Challenge leads to unique solution

BRIGHTON Mayor Tony Foster says assuring the future of the Jordan River Learning Federation’s school farm and the agreement of the Education Minister Jeremy Rockliff to look at the overall education needs of the Brighton Municipality is a great outcome for the community.

Brighton is among the fastest growing regions of the State, with perhaps the youngest demographic profile and Mayor Foster said while the future of the farm school was extremely important, so too were the broader education needs of the local community.

“We had been seeking to meet with Minister Rockliff since the middle of May to discuss our education needs and while the school farm issue did cause some initial concerns, it brought forward our meeting and enabled us to address some major issues, Mayor Foster said.

“I was particularly impressed with the Minister’s willingness to work with us, firstly to secure the future of the school farm and then to look at the wider education requirements of our community.

“While there may have been some initial community confusion regarding the original notification to the Education Department to remove the animals from the school farm, Brighton Council’s support for the farm was never in question. We understand that it provides valuable social outcomes and we want the farm to provide even better educational outcomes in the future.”

Mayor Foster said he was confident that this could now occur with the Education Minister taking a personal interest and his Department assuming full responsibility for the farm’s operations.

“At the meeting, I suggested to the Minister that we rezone the site and undertook to take my idea to Council. While Councillors were unaware of my proposal at the time, they subsequently provided their endorsement and we were able to move forward.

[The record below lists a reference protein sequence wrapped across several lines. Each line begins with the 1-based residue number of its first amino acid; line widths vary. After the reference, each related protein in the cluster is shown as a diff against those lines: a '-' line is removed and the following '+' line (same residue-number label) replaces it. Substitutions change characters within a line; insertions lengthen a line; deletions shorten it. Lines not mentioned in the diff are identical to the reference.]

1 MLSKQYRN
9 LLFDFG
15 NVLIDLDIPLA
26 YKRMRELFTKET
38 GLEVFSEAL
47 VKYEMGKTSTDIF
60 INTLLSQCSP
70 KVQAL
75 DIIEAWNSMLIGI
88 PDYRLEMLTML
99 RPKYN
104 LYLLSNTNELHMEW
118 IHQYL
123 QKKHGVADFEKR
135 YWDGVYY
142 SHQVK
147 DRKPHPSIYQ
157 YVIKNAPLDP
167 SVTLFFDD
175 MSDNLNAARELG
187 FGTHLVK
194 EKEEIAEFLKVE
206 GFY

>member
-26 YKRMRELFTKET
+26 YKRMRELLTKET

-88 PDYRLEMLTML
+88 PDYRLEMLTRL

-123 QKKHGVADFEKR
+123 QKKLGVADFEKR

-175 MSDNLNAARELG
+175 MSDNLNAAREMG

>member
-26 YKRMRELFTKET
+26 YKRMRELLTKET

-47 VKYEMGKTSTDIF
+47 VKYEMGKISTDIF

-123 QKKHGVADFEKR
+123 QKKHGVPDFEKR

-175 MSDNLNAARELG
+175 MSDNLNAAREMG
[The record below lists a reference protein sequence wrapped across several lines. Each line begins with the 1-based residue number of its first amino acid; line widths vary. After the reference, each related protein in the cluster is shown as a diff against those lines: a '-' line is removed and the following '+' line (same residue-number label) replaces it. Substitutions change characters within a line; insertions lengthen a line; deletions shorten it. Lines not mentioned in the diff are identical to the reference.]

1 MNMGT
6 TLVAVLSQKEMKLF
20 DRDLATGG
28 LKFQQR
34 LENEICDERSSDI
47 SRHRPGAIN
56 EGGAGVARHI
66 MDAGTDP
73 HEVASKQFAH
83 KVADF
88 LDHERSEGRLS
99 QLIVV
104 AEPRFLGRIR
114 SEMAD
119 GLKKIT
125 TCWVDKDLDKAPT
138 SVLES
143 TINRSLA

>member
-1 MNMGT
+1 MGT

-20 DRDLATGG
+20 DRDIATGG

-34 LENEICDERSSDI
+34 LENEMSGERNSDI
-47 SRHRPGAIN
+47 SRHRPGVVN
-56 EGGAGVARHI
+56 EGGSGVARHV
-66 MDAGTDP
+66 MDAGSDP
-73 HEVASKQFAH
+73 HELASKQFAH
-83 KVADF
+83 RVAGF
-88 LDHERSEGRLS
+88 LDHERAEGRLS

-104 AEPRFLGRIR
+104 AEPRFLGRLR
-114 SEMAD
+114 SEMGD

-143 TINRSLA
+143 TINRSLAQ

“This was a significant outcome, but equally important was the Minister agreeing to work with us to ensure that the children of the Brighton Municipality have the best possible access to education opportunities,” he said.

“For example, today, some eight buses a day as well as countless private vehicles, take children to and from Brighton to high schools and colleges outside the municipality.

“This and Brighton’s continually growing school population clearly demonstrates that a high school at Brighton is needed and would be viable from a student population perspective.

“Now that we have secured the future of the school farm, this is an initiative that I will be pursuing with the Minister.”

Mayor Foster said providing our children with the best possible education must be the top priority for our community.

“If we are ever going to resolve important social issues such as unemployment, family breakdown, substance abuse, anti-social behaviour and the like, the provision of improved educational opportunities is a key.

“With Council and the Minister for Education working together, we have the opportunity to make a real difference in Brighton,” he said.

 

 

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